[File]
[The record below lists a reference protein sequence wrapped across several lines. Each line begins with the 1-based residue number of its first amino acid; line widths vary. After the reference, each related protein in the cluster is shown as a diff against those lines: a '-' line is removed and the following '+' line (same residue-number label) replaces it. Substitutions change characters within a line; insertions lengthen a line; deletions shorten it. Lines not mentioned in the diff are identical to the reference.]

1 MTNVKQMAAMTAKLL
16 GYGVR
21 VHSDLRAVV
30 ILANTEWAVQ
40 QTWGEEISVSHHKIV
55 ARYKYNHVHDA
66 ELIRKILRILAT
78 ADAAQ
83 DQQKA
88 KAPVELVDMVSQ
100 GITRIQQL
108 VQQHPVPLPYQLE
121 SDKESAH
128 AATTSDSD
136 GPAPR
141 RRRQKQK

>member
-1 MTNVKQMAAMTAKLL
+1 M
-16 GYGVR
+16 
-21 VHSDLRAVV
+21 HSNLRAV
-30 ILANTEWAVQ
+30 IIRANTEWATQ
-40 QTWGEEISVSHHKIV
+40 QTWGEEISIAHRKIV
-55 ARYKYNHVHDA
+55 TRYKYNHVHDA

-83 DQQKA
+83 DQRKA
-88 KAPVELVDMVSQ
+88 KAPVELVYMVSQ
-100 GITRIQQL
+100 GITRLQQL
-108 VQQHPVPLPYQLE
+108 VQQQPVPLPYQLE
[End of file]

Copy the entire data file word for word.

[The record below lists a reference protein sequence wrapped across several lines. Each line begins with the 1-based residue number of its first amino acid; line widths vary. After the reference, each related protein in the cluster is shown as a diff against those lines: a '-' line is removed and the following '+' line (same residue-number label) replaces it. Substitutions change characters within a line; insertions lengthen a line; deletions shorten it. Lines not mentioned in the diff are identical to the reference.]

1 MTNVKQMAAMTAKLL
16 GYGVR
21 VHSDLRAVV
30 ILANTEWAVQ
40 QTWGEEISVSHHKIV
55 ARYKYNHVHDA
66 ELIRKILRILAT
78 ADAAQ
83 DQQKA
88 KAPVELVDMVSQ
100 GITRIQQL
108 VQQHPVPLPYQLE
121 SDKESAH
128 AATTSDSD
136 GPAPR
141 RRRQKQK

>member
-1 MTNVKQMAAMTAKLL
+1 M
-16 GYGVR
+16 
-21 VHSDLRAVV
+21 HSNLRAV
-30 ILANTEWAVQ
+30 IIRANTEWATQ
-40 QTWGEEISVSHHKIV
+40 QTWGEEISIAHRKIV
-55 ARYKYNHVHDA
+55 TRYKYNHVHDA

-83 DQQKA
+83 DQRKA
-88 KAPVELVDMVSQ
+88 KAPVELVYMVSQ
-100 GITRIQQL
+100 GITRLQQL
-108 VQQHPVPLPYQLE
+108 VQQQPVPLPYQLE